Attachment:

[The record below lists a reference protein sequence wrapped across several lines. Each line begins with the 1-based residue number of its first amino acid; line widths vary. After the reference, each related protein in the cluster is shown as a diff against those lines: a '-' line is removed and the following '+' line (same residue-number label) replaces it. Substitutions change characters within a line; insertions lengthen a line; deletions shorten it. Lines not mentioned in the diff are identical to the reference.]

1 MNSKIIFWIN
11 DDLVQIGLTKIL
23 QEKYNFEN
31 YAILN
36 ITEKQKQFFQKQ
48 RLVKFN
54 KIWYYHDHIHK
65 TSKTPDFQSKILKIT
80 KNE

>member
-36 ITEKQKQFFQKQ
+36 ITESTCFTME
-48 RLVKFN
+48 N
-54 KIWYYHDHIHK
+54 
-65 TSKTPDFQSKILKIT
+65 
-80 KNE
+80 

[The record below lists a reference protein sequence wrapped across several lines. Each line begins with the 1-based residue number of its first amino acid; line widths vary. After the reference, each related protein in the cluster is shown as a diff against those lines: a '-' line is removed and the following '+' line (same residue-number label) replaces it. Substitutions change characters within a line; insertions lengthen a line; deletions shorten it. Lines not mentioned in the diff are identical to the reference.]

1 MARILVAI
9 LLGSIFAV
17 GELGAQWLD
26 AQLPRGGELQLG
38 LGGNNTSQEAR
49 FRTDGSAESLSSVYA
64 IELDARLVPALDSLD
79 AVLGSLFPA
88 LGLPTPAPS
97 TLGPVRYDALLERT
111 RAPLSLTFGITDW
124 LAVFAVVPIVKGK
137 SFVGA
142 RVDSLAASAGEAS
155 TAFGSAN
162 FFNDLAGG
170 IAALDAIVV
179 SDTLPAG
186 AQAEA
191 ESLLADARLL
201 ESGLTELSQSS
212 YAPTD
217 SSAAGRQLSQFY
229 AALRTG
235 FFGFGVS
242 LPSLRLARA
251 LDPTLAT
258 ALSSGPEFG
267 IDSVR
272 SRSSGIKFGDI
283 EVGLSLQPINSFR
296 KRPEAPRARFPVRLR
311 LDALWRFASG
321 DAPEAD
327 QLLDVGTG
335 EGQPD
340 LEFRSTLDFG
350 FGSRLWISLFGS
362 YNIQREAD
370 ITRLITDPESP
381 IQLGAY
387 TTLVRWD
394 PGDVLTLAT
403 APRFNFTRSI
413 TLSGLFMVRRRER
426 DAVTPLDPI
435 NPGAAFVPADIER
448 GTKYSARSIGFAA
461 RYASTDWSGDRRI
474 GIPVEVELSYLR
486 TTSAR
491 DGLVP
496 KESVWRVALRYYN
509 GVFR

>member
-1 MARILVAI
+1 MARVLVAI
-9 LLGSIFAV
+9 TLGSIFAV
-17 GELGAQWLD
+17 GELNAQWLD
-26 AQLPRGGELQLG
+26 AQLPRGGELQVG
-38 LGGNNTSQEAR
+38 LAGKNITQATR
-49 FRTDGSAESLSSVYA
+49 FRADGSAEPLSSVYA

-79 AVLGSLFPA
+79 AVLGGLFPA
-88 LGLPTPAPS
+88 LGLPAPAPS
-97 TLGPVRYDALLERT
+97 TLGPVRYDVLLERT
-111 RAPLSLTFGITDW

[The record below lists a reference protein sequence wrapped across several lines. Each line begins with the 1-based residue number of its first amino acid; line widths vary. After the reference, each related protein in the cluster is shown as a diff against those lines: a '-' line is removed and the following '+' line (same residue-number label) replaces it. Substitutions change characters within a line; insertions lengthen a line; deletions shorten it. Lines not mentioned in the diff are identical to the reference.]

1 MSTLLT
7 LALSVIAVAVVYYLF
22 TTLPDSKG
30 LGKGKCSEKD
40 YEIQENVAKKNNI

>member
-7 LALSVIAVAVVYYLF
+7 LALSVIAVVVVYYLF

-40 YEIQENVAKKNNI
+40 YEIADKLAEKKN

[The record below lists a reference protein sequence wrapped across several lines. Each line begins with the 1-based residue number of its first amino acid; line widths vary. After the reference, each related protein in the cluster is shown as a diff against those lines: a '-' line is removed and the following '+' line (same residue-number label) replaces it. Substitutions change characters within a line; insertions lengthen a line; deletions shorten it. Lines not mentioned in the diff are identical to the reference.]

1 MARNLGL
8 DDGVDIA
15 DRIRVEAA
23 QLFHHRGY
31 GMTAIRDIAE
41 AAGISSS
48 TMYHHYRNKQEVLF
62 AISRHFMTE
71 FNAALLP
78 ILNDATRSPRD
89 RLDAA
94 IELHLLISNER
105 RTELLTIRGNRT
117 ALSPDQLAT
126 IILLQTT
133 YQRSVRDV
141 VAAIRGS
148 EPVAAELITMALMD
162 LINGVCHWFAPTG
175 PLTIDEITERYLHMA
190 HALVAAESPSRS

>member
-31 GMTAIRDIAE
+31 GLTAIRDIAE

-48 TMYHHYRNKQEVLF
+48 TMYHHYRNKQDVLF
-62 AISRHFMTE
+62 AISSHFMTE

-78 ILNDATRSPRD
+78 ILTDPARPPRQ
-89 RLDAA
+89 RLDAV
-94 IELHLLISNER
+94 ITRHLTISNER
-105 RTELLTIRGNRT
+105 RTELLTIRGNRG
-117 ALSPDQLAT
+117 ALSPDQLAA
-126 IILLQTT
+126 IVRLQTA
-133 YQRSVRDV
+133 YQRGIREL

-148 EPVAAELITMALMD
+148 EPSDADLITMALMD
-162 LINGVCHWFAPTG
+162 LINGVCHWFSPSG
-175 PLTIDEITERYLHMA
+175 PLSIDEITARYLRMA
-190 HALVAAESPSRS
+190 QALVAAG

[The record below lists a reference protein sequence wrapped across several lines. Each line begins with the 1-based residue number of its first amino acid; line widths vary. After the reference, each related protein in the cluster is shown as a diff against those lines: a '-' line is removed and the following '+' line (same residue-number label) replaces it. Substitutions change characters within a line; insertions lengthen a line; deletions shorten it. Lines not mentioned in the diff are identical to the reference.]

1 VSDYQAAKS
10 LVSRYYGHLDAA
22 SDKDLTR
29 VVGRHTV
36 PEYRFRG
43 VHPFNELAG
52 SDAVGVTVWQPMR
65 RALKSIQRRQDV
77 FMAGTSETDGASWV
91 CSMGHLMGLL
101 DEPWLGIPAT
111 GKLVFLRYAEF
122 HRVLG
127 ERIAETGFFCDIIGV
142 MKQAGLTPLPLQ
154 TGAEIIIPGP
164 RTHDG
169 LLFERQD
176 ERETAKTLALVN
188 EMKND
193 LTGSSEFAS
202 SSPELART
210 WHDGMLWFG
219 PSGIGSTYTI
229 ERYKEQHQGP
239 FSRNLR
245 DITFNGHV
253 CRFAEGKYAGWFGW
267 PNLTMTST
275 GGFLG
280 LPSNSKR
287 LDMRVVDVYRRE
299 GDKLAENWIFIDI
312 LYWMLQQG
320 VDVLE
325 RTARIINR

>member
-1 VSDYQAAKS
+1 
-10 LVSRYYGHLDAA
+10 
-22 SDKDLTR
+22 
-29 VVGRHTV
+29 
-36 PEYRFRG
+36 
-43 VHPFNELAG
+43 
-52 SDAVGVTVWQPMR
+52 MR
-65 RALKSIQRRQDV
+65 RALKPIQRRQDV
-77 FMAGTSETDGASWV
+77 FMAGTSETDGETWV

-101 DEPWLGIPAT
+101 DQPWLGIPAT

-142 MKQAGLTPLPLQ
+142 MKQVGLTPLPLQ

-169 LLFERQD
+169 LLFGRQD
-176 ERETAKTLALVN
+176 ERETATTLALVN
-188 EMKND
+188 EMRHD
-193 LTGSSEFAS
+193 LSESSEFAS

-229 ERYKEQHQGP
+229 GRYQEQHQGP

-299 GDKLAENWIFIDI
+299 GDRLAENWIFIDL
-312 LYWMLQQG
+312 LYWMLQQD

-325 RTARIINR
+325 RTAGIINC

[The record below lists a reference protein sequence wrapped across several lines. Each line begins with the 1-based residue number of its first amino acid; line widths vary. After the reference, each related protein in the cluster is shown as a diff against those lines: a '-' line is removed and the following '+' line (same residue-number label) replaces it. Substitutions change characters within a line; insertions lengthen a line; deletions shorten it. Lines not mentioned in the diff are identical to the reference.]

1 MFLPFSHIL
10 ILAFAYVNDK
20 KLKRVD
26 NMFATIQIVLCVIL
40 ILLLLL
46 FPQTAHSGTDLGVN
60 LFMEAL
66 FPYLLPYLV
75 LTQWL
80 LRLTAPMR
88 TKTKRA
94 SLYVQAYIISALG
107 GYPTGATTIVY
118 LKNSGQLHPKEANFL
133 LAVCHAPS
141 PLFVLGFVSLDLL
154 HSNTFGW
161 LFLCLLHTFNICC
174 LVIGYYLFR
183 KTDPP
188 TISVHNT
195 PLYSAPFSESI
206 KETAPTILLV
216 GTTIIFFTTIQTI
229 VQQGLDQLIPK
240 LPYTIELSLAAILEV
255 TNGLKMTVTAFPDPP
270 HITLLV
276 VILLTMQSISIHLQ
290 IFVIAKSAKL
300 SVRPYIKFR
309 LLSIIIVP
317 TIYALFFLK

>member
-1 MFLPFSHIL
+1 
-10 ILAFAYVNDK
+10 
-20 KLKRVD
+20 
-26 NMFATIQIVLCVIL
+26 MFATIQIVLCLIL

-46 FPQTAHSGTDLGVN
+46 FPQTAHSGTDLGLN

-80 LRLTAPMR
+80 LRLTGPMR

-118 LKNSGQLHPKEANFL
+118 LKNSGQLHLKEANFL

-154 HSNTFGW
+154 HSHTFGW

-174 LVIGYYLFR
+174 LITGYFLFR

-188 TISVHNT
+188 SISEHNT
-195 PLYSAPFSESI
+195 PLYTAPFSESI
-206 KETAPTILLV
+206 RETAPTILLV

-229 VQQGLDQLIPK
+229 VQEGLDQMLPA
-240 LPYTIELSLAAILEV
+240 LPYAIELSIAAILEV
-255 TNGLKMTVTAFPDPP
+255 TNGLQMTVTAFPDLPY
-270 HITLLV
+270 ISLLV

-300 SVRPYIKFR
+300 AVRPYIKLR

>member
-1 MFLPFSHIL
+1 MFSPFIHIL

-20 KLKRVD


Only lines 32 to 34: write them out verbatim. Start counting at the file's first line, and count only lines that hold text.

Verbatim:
97 TLGPVRYDALLERT
111 RAPLSLTFGITDW
124 LAVFAVVPIVKGK